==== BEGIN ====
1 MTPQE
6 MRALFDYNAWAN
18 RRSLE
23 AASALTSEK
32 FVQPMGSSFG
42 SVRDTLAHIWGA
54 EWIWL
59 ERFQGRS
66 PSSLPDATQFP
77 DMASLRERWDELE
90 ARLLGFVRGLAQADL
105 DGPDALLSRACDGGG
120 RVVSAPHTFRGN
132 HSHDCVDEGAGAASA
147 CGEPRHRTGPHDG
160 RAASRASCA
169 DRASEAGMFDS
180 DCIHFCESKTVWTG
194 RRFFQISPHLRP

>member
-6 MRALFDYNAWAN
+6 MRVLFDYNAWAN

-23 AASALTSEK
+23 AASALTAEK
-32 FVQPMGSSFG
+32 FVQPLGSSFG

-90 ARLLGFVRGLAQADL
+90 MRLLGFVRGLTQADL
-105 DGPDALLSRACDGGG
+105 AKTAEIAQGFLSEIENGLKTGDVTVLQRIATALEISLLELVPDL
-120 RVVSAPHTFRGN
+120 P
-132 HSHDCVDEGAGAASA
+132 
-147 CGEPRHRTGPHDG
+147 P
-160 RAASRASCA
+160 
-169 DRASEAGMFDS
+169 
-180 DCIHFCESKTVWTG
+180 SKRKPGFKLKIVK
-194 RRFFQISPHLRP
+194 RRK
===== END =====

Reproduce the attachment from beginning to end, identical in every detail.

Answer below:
1 MTPQE
6 MRALFDYNAWAN
18 RRSLE
23 AASALTSEK
32 FVQPMGSSFG
42 SVRDTLAHIWGA
54 EWIWL
59 ERFQGRS
66 PSSLPDATQFP
77 DMASLRERWDELE
90 ARLLGFVRGLAQADL
105 DGPDALLSRACDGGG
120 RVVSAPHTFRGN
132 HSHDCVDEGAGAASA
147 CGEPRHRTGPHDG
160 RAASRASCA
169 DRASEAGMFDS
180 DCIHFCESKTVWTG
194 RRFFQISPHLRP

>member
-6 MRALFDYNAWAN
+6 MRVLFDYNAWAN

-23 AASALTSEK
+23 AASALTAEK
-32 FVQPMGSSFG
+32 FVQPLGSSFG

-90 ARLLGFVRGLAQADL
+90 MRLLGFVRGLTQADL
-105 DGPDALLSRACDGGG
+105 AKTAEIAQGFLSEIENGLKTGDVTVLQRIATALEISLLELVPDL
-120 RVVSAPHTFRGN
+120 P
-132 HSHDCVDEGAGAASA
+132 
-147 CGEPRHRTGPHDG
+147 P
-160 RAASRASCA
+160 
-169 DRASEAGMFDS
+169 
-180 DCIHFCESKTVWTG
+180 SKRKPGFKLKIVK
-194 RRFFQISPHLRP
+194 RRK